Wed, Oct 26 3:49 PM
In response to a Freedom of Information Act request submitted by immigration rights groups such as the National Day Laborers Organizing Network, the federal government must turn over a memorandum related to the controversial Secure Communities program, a federal judge recently ruled.
U.S. District Judge Shira Scheindlin set a November 1 deadline for the federal government to release a document known as the "October 2 Memorandum," which describes the rationale behind the government's decision to make the Secure Communities program mandatory for all states.
Under Secure Communities, local law enforcement organizations share the fingerprints of all arrested individuals with federal immigration agencies, detaining arrestees who immigration authorities flag for further investigation or deportation. There was initial confusion as to whether the program was voluntary or required. On October 6, 2010, Homeland Security Secretary Janet Napolitano announced Secure Communities is mandatory – a policy based on reasoning laid out in the memo that will now be made public.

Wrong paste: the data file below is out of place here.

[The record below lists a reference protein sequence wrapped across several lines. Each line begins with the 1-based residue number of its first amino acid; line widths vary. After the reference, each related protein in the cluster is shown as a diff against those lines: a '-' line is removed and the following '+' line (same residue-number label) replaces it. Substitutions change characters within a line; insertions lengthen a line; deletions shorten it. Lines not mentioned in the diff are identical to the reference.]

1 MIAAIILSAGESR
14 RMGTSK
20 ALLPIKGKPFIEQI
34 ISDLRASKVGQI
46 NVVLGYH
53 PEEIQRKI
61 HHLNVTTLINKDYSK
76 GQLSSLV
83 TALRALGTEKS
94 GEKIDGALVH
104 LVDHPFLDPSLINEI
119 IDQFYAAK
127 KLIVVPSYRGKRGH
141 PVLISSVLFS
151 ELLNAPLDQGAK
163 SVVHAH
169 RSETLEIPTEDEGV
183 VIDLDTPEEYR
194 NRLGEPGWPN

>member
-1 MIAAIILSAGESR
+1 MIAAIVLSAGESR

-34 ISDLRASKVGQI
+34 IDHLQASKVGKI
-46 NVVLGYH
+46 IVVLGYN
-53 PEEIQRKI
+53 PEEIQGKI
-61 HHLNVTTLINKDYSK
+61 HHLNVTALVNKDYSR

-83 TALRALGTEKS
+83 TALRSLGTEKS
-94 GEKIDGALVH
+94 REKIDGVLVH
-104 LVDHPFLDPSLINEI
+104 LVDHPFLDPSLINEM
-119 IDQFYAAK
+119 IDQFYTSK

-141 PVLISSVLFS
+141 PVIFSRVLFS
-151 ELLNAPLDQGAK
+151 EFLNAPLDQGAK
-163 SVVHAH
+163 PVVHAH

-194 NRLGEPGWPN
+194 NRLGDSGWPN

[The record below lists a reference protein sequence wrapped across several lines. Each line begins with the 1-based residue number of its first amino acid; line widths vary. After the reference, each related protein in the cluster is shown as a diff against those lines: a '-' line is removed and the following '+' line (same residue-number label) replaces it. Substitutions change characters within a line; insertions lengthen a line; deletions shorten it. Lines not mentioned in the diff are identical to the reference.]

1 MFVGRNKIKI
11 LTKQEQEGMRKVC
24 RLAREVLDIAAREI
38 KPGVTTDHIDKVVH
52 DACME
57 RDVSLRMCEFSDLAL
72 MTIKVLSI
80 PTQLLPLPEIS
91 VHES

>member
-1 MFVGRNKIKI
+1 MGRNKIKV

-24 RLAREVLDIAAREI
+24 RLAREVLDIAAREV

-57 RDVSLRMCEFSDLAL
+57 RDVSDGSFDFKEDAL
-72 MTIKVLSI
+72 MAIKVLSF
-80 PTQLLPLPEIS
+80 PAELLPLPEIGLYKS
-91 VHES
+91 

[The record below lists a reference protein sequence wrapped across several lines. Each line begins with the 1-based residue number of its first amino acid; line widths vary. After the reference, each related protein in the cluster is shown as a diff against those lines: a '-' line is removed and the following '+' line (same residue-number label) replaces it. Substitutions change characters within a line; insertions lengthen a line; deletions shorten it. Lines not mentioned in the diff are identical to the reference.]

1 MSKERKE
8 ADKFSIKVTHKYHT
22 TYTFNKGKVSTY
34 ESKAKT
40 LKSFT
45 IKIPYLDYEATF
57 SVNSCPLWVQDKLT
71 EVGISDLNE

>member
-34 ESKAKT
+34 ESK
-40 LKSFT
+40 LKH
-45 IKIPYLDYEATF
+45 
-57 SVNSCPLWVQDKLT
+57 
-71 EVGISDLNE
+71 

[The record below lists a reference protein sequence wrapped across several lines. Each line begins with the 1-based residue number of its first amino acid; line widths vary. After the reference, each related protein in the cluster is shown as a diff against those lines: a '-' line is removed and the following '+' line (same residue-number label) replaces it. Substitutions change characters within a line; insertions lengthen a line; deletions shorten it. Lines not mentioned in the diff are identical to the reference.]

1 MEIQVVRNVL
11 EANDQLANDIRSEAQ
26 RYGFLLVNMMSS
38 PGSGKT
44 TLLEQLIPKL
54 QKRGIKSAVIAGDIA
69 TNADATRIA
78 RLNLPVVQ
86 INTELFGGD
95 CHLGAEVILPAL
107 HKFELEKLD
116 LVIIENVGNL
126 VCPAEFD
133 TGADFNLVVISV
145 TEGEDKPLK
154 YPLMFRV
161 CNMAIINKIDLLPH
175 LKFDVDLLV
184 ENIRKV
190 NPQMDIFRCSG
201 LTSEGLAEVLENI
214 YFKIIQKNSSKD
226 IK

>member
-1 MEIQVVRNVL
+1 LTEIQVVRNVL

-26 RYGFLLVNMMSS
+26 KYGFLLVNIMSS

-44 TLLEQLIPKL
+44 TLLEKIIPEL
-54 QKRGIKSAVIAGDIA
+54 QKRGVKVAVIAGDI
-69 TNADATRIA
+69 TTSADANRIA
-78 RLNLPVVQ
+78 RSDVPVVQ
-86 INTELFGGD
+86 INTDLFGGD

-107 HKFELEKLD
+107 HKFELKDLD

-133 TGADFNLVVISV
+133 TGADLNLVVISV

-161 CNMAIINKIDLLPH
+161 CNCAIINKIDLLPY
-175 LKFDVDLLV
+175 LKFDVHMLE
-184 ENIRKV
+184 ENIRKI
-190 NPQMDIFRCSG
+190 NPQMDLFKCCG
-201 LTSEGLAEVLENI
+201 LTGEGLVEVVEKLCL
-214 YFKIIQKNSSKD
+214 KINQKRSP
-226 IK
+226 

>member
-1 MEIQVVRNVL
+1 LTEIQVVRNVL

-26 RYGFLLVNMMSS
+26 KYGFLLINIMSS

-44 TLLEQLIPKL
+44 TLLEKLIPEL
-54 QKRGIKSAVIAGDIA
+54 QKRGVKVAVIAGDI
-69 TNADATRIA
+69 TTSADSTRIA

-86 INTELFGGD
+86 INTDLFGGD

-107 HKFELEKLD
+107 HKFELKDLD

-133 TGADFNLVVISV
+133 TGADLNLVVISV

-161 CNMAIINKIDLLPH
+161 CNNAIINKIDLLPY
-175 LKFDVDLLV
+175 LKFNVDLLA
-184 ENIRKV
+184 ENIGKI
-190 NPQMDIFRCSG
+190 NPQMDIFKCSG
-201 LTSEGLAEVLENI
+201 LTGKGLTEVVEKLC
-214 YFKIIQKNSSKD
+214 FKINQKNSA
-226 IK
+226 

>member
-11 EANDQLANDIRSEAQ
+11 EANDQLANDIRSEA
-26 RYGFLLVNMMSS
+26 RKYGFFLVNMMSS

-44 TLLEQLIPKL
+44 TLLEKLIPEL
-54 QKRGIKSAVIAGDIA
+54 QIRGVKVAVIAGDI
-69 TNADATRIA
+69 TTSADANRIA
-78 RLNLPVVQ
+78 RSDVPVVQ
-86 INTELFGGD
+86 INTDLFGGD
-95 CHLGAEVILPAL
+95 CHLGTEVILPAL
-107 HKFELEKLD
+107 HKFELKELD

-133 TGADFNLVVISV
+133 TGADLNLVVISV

The government argued that the memo could be withheld based on attorney-client and deliberative process grounds.
Scheindlin ruled that because most the memo's contents have already been divulged by government spokespeople who have sought to defend Secure Communities, attorney-client privilege is waived, The Associated Press reported. As for the deliberative process argument, the judge cited a Supreme Court ruling that once a policy is enacted, the need to protect the deliberative process leading to the decision to enact no longer exists.
A recent University of California-Berkeley study found that about 3,600 U.S. citizens have been unlawfully detained as a result of Secure Communities, which also appears to disproportionately target Latinos.
Despite the government's decision to make Secure Communities mandatory, some communities have refused to cooperate with certain provisions. Chicago recently announced it will no longer hold prisoners on immigration detainers after they have completed their sentences or posted bail.